mercredi 17 janvier 2018

Between Buffett and Akre

It's very hard to invest these days.

Some say: "You can't predict where the market is going. You should always be fully invested".

Some others say: "The market is expensive. Better wait for a better entry point".

Others say: "Bitcoin is down 15% today. That's an occasion".

I often think about Chuck Akre when I'm alone and naked. And I say to myself: "Akre is invested with very expensive but great businesses (like Mastercard, Visa and Moody's). He's probably not the kind of guy that's gonna sell even if the market is expensive. Actually, today, I read a transcript of Akre in 2011 saying that he doesn't sell exceptional businesses because they're too hard to replace.

On the other hand, there's Warren Buffett (which I like too, but not as much as Akre) who's got more than 100 billion dollars of cash waiting to be deployed. If he thought that there were great occasions, he would probably have bought something long ago.

 I'm somewhere in between these two titans. I feel honored to be there. I know there's some occasions out there, but I wouldn't use the term "screaming buy". I don't see that much headwinds but I don't see backwinds either.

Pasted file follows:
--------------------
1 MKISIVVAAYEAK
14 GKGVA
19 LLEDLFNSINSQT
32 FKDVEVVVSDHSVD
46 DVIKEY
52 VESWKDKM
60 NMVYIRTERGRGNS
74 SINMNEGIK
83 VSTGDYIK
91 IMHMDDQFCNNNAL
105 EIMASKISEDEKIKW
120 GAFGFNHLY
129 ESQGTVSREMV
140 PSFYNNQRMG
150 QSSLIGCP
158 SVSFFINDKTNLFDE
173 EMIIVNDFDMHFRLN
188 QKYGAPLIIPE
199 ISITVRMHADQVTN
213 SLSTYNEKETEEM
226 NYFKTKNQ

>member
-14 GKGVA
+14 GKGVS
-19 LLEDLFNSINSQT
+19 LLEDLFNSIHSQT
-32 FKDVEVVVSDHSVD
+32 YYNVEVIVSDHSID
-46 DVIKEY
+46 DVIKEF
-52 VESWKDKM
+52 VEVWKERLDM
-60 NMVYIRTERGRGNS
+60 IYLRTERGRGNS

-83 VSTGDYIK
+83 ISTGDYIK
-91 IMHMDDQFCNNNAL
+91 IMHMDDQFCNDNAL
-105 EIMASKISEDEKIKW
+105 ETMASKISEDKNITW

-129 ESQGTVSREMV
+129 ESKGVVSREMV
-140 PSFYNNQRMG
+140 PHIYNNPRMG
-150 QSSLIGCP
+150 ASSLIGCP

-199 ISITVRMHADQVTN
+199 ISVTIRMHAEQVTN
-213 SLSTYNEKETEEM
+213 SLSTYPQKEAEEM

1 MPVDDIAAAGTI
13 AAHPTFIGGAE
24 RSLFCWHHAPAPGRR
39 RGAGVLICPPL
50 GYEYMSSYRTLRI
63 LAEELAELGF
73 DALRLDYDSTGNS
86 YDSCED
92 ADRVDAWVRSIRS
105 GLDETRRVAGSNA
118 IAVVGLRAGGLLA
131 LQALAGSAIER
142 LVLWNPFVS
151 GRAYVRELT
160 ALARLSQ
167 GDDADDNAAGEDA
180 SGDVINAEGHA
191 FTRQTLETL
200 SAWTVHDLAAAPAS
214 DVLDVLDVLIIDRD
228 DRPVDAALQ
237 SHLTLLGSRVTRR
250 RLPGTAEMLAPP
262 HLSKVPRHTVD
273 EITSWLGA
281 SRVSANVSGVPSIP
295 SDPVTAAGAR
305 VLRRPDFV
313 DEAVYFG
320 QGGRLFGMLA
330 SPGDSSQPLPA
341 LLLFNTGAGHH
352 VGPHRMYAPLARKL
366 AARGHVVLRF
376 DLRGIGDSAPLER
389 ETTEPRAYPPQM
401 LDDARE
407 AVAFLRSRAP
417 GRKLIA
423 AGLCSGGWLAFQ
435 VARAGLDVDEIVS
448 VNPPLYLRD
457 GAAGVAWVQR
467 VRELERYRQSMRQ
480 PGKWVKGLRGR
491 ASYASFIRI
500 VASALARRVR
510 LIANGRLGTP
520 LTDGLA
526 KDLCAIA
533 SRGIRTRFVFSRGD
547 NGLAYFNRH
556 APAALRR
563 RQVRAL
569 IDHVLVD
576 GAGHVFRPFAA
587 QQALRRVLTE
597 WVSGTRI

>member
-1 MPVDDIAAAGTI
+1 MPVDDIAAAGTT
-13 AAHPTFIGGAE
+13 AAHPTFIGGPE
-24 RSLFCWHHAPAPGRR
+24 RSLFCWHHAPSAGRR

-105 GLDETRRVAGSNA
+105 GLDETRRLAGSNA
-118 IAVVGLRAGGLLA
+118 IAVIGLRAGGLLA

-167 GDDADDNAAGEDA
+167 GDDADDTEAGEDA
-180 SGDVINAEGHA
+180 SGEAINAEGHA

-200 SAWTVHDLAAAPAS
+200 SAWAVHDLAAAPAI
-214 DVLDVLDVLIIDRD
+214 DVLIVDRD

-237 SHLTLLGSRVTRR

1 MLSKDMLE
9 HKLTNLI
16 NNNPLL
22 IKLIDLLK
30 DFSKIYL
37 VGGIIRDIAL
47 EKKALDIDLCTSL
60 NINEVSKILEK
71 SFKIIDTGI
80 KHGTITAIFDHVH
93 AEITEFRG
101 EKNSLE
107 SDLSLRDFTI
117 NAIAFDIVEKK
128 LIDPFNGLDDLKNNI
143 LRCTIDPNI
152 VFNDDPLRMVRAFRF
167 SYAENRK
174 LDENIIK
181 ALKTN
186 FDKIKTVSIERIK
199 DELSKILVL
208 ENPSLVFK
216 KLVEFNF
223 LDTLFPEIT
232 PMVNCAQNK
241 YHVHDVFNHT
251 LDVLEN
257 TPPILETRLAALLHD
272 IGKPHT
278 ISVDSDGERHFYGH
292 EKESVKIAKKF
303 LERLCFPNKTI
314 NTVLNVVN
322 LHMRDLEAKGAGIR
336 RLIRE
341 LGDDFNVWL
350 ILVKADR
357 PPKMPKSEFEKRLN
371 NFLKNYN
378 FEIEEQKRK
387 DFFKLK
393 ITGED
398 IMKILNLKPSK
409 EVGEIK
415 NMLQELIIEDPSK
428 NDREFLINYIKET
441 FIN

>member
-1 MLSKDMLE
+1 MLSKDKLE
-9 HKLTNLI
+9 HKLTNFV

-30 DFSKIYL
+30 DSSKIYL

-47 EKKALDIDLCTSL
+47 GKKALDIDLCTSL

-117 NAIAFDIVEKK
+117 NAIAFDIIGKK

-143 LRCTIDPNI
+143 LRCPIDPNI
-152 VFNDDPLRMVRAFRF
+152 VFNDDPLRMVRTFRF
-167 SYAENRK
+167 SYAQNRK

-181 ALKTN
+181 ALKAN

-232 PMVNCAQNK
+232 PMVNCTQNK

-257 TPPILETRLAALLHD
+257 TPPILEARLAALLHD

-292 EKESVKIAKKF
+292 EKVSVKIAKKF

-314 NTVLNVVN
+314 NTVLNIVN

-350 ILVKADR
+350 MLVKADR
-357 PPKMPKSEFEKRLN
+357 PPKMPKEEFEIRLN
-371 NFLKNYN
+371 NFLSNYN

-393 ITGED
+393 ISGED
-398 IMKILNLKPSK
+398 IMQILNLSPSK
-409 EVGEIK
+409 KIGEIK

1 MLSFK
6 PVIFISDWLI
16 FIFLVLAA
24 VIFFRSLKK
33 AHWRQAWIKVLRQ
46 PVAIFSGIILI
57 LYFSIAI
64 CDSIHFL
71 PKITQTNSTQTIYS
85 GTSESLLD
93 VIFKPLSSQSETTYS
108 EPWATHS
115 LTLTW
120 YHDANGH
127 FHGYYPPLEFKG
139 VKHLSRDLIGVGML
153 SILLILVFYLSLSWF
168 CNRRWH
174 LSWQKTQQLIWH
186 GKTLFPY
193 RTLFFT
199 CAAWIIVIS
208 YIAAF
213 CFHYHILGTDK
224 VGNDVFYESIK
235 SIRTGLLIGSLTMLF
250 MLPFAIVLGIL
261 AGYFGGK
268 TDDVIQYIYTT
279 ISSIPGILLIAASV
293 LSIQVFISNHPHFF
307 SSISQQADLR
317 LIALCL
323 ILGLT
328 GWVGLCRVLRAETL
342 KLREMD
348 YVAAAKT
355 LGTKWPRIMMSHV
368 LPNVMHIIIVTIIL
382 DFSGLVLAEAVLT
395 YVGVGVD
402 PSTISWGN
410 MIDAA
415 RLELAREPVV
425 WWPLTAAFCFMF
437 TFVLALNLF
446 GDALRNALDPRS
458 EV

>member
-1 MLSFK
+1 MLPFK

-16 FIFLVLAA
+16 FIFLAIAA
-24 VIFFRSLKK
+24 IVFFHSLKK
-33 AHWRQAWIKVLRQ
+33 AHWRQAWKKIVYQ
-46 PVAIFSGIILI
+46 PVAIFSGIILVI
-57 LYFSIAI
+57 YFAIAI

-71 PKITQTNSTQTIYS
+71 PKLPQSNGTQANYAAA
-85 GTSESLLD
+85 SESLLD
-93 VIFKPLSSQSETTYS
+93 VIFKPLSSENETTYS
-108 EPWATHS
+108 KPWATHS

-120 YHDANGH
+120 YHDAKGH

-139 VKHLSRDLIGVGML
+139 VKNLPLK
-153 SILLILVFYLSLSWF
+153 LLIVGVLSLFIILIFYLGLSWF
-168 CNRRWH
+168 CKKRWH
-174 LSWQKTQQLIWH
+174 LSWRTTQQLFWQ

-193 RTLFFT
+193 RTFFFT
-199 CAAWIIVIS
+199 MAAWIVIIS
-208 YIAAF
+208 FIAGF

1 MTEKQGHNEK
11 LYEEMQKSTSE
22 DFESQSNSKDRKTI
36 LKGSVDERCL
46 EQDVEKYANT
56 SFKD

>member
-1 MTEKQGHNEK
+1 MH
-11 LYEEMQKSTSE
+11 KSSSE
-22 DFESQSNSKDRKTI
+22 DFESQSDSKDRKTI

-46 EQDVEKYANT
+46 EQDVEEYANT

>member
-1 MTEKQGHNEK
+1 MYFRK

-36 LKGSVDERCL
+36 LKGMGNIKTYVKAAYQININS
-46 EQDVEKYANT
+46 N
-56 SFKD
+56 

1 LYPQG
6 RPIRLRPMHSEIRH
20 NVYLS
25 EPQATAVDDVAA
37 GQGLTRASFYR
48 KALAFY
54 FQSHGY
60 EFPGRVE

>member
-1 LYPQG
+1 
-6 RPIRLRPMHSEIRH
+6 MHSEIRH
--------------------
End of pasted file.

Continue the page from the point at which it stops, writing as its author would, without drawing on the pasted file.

What the fuck should I feel?

3 commentaires:

  1. Buffett shares same philosophy as Akre. He strongly dislikes holding cash. His growing cash is a result of:

    1) increased retained earnings in insurance operations and privately held businesses

    2) inability to deploy cash i.e. buy whole, large businesses quickly enough at the right price

    3) the legal requirement to keep some cash on-hand at insurance subsidiaries.


  2. Looks like somebody got man crush on Akre. I like him well as few others like Lou Simpson and Gleen Greenberg. They like business with lots of free cash flow and they keep it simple.

  3. Might consider investing in Asia. Japan, Singapore especially, rich hunting ground for asset plays. A 5-10% position on Russia ETF denominated in USD/CAD would be interesting. The market is 5 times earning, the most hated and feared in the world.

    It is a simple idea to buy into high quality business, timing is somewhat important, as buying at the top before a crash set one back a couple years but for long term compounding the entry price makes negligible difference.

    But fuck, life is short, the first million dollar is a real bitch.